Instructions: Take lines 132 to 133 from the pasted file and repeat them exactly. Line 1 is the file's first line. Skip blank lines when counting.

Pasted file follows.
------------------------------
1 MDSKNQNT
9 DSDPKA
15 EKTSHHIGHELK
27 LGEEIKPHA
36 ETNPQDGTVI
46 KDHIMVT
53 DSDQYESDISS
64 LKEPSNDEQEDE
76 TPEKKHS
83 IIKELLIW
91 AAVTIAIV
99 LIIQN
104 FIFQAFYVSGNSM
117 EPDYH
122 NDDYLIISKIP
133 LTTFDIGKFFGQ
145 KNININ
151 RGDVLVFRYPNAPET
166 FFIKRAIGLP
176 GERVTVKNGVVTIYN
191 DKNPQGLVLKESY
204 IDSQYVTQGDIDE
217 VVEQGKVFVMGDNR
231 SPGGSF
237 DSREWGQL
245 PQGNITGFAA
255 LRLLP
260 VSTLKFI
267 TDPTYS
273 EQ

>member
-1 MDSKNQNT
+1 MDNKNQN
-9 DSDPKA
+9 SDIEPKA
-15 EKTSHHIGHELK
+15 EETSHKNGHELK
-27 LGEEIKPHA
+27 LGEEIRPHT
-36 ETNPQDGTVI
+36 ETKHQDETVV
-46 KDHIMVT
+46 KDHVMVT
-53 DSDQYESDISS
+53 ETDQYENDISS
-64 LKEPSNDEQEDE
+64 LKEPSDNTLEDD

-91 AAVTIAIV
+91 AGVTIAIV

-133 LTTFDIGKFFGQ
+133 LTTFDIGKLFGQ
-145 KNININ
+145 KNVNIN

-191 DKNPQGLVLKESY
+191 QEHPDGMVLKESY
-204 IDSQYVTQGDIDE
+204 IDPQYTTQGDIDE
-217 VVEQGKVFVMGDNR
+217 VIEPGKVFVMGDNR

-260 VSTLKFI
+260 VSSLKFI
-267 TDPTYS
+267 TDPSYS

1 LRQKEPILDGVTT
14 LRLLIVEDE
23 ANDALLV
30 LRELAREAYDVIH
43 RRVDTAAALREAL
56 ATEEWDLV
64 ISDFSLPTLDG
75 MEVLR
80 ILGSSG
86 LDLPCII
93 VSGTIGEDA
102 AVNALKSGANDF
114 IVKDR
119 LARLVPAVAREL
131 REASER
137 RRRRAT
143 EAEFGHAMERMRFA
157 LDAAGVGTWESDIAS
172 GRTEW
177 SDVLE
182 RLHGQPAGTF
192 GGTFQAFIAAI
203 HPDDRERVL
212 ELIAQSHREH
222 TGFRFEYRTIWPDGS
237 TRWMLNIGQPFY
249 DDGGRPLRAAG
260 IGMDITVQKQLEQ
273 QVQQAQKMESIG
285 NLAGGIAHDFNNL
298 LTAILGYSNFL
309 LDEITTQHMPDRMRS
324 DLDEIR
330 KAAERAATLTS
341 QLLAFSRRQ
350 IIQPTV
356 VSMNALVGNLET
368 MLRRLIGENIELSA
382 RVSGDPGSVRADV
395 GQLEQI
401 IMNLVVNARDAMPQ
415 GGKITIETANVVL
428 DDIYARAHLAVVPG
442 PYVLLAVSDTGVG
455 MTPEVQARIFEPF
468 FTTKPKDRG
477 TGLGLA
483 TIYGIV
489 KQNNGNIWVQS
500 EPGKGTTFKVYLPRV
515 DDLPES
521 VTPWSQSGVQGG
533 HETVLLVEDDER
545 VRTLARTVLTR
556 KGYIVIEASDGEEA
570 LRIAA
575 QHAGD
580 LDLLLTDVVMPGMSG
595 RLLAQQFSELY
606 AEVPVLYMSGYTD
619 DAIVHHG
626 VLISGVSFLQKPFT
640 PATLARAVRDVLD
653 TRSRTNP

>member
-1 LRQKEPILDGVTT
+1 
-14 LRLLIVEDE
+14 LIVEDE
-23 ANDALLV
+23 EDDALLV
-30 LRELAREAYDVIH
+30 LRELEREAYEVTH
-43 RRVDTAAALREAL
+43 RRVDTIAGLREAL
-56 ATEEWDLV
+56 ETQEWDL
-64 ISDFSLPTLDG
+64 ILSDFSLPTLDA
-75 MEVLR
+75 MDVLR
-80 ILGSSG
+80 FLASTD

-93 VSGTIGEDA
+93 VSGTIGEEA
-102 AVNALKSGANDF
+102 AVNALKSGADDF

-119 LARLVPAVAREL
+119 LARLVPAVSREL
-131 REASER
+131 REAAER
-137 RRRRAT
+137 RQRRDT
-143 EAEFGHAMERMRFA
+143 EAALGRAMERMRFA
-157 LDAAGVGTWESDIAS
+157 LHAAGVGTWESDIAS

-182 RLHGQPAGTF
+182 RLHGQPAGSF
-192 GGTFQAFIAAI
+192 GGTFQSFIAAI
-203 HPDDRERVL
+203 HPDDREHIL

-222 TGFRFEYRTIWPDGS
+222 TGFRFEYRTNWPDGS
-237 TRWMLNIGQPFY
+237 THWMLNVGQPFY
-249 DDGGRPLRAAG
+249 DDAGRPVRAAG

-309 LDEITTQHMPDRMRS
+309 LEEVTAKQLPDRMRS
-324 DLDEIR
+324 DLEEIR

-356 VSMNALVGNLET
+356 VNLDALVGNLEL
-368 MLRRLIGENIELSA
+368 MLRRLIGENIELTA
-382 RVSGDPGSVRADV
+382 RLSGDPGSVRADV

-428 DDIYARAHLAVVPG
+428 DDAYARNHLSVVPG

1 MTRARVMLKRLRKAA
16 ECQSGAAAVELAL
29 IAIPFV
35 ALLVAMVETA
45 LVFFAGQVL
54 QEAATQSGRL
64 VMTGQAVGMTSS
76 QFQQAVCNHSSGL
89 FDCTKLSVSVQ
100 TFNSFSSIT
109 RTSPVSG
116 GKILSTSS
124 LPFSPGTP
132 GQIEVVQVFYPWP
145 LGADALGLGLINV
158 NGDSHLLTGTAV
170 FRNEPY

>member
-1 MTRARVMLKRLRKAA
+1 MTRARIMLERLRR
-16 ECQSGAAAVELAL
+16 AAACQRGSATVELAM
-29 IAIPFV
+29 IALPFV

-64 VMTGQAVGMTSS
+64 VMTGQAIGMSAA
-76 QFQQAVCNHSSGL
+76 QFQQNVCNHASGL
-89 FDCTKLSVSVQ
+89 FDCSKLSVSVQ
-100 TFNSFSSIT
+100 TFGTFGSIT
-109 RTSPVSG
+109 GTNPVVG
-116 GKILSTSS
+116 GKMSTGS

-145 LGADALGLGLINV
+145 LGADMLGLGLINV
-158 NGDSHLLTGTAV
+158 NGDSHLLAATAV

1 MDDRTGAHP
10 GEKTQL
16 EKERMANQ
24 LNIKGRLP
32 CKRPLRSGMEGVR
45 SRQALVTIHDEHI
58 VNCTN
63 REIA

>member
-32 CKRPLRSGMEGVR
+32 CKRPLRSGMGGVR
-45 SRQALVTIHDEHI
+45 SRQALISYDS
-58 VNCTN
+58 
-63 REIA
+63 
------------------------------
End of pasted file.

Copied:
+14 LIVEDE
-23 ANDALLV